Ian E. Krop, MD, PhD: I think your data that you just referred to that was presented at ESMO [European Society for Medical Oncology 2019 Congress] was very reassuring that SP142, at least for now, is a good predictor of…
Adam M. Brufsky, MD, PhD: I think it’s a better predictor than CPS [combined positive score]. That’s the issue. We’re replicating the lung problems that our lung cancer colleagues did for the last 15 odd years.
Hope S. Rugo, MD: It seems as even SP263 and the CPS 22C3 antibody—CPS is a score of the antibody 22C3—are measuring something different, because in our modeling poster we presented here, they don’t completely overlap. Even if you go up on the number as you do a CPS score of 10 or 20—and 1 being positive—the populations actually move apart as opposed to come together. You’re measuring something else, which is complicated. The 1 thing you know is no matter what you test, you can find a positive population who will benefit because the SP142 population is encompassed within the CPS of 1.
Adam M. Brufsky, MD, PhD: But the question is, is CPS giving you a false positive, and then you’re over treating somebody?
Hope S. Rugo, MD: It ends up being very different in the early stage setting, which we’ll talk about in just a moment. I think it makes sense based on the immune changes that happen from early to late-stage disease.
Debu Tripathy, MD: It’s great that we have a lot of biomarker data, multiple IHC [immunohistochemistry], in the IMpassion130 study. That’s been tremendously helpful. While we’re on that topic, there were some updated survival data presented and perhaps we can comment…
Hope S. Rugo, MD: Well, they didn’t update.
Debu Tripathy, MD: Updated survival at ASCO [2019 American Society of Clinical Oncology Annual Meeting], not at the 2019 San Antonio Breast Cancer Symposium.
Hope S. Rugo, MD: It’s the 7-month that I was mentioning earlier, and I think it went from 10 to 7 months, which is still highly statistically significant. At ESMO Asia this year, there was also a subset analysis of Asian patients that showed effectiveness. Interestingly, unlike some of our drugs, like the oral tyrosine kinase inhibitors and others, there’s not a big differential toxicity apparent between the Asian subset of patients and non-Asians. There’s a mixed bag in terms of immune-related adverse events. The other thing that was interesting to me in IMpassion130 was that it seemed we were seeing fewer immune-related adverse events overall. Although it’s hard because it’s a big trial compared with smaller neoadjuvant data so far, but less than what we saw in the neoadjuvant setting. Perhaps, your immune system is not so intact for immune-related AEs [adverse events], but rash, hypothyroidism preceded often by hyper.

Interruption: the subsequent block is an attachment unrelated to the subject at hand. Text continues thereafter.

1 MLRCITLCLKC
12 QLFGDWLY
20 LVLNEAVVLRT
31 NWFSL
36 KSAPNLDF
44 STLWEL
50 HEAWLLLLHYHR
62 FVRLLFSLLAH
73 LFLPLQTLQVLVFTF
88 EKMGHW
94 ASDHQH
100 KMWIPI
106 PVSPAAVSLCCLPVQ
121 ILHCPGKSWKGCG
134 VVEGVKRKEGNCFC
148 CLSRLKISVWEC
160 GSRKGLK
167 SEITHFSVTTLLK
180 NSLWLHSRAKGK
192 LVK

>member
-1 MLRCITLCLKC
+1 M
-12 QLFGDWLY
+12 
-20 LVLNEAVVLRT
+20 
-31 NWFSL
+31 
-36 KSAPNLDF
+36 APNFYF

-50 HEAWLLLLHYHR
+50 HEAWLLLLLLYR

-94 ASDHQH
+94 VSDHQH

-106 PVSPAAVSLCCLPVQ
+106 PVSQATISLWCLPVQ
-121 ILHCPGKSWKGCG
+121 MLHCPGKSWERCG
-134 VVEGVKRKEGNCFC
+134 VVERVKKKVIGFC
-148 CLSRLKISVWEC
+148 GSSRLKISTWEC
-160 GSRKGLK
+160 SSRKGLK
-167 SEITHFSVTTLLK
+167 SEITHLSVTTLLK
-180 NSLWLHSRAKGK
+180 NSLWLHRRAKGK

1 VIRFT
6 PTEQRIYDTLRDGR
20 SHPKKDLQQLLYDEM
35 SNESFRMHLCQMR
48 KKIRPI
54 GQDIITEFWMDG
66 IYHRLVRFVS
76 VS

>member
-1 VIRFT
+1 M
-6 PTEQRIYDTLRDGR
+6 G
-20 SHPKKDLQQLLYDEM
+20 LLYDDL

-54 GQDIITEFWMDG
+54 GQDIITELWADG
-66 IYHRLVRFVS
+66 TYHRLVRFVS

Adam M. Brufsky, MD, PhD: Well, that’s the hypothyroidism. You remember from medical school, 20% of women probably have subclinical hypothyroidism that will reactivate by using I/O [immuno-oncology].
Hope S. Rugo, MD: We see some life-threatening toxicity, and I would say to people the key thing is any organ can be affected. If you see something funny, it doesn’t go away. And you haven’t seen it before. It’s immune-related, so you should treat it. People are saying, “Well, the hemoglobin is 6 g/dL. Do you think I should give steroids?” The issue is that you give steroids and then think more about it. This is because you’re not going to hurt anybody for giving it unless somebody is really sick.
Debu Tripathy, MD: It’s so important to have clinical pathways for all of us that are in practice and seeing these patients. It’s impossible to keep up with all this at an organic level, and that’s true more and more now. These pathways are available through many areas, through ASCO, through a variety of other agencies. So that’s critical if you’re treating these patients.
Transcript Edited for Clarity